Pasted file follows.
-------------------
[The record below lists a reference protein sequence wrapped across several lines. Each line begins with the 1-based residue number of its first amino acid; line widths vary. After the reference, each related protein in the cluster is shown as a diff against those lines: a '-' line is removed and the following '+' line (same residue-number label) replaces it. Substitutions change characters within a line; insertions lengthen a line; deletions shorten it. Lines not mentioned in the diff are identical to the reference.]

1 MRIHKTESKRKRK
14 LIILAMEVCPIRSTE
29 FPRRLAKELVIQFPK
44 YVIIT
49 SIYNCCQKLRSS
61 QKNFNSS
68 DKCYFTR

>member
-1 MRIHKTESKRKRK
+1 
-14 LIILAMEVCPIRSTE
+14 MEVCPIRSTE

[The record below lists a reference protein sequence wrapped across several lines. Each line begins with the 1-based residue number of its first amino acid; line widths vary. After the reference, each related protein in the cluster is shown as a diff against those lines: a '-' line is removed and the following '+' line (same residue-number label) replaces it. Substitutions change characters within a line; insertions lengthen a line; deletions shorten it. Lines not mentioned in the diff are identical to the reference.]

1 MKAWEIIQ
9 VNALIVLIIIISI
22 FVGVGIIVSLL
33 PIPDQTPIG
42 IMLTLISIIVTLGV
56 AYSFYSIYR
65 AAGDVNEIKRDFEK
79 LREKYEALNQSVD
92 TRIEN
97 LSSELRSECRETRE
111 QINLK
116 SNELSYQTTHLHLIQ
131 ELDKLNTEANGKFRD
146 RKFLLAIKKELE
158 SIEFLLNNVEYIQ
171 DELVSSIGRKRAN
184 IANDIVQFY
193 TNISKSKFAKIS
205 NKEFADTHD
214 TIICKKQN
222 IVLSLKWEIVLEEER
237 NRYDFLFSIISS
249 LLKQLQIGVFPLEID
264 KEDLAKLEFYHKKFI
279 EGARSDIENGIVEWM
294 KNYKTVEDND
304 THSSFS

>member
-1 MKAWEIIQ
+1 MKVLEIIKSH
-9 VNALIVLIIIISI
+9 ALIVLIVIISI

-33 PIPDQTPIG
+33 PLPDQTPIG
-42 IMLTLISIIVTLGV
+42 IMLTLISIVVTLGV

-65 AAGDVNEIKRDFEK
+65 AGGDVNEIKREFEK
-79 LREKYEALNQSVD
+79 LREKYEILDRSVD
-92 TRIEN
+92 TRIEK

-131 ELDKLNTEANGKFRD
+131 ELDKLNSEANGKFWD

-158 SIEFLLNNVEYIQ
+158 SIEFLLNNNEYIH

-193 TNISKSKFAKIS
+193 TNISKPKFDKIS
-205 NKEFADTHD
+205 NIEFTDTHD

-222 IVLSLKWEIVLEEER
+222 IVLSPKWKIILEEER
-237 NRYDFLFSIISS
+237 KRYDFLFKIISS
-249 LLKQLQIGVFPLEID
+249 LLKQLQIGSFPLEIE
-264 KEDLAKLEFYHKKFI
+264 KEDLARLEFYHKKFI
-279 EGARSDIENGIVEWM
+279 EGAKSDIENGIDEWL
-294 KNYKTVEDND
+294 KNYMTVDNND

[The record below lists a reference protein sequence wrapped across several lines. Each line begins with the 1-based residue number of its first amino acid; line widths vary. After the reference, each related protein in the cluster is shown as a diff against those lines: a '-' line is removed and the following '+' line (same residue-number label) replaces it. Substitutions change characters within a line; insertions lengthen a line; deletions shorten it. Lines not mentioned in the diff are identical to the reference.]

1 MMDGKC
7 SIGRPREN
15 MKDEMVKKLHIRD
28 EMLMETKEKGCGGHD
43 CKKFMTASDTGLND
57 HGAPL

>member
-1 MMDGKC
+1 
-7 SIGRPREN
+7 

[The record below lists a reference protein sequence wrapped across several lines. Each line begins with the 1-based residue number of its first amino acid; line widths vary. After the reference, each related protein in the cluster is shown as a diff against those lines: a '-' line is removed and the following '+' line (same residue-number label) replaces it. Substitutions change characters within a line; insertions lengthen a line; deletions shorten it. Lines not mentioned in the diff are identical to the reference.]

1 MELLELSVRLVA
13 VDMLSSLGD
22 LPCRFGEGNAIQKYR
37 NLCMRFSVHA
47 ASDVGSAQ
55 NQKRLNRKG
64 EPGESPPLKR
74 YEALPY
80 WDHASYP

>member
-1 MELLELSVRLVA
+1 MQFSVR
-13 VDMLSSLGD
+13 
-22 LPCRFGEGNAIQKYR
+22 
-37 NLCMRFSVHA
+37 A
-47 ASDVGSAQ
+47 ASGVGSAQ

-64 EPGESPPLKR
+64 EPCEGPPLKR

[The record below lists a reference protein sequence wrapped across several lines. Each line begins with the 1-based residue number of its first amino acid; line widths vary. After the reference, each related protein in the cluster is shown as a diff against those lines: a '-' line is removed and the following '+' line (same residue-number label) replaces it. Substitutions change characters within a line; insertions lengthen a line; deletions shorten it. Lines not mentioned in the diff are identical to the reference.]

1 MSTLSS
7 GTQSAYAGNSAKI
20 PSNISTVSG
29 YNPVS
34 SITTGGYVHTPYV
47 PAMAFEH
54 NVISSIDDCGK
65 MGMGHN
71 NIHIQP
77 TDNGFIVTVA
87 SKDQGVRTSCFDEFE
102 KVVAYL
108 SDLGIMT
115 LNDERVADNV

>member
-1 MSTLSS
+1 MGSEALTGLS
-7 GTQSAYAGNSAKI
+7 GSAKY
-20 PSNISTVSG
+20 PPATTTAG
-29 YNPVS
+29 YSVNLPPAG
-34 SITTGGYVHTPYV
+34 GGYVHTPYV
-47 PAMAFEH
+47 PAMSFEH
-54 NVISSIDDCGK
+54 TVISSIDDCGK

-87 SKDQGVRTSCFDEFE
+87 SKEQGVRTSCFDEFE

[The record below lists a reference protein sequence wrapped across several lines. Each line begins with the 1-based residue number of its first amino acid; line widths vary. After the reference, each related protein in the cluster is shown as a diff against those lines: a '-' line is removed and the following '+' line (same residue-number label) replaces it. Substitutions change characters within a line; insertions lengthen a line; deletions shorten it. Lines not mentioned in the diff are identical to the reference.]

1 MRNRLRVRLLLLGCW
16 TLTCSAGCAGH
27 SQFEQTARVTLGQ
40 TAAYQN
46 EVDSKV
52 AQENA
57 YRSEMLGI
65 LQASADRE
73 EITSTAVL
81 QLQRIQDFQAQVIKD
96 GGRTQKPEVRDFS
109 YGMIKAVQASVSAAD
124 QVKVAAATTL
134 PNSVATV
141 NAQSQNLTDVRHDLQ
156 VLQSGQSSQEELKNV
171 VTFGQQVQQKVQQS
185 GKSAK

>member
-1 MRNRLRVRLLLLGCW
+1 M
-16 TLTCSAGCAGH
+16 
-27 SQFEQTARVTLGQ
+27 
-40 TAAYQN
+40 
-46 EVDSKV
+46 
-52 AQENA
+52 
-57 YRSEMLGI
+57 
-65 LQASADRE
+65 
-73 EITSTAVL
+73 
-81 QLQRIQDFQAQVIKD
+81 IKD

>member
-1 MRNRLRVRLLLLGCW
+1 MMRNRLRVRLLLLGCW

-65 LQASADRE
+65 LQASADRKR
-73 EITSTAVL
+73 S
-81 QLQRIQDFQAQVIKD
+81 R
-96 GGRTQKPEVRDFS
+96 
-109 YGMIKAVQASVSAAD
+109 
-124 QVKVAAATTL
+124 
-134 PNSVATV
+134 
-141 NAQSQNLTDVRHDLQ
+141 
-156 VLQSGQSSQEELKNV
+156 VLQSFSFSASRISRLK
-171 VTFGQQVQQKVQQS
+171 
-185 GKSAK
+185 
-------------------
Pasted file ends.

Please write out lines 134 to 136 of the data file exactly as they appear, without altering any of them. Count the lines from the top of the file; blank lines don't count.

-29 YNPVS
+29 YSVNLPPAG
-34 SITTGGYVHTPYV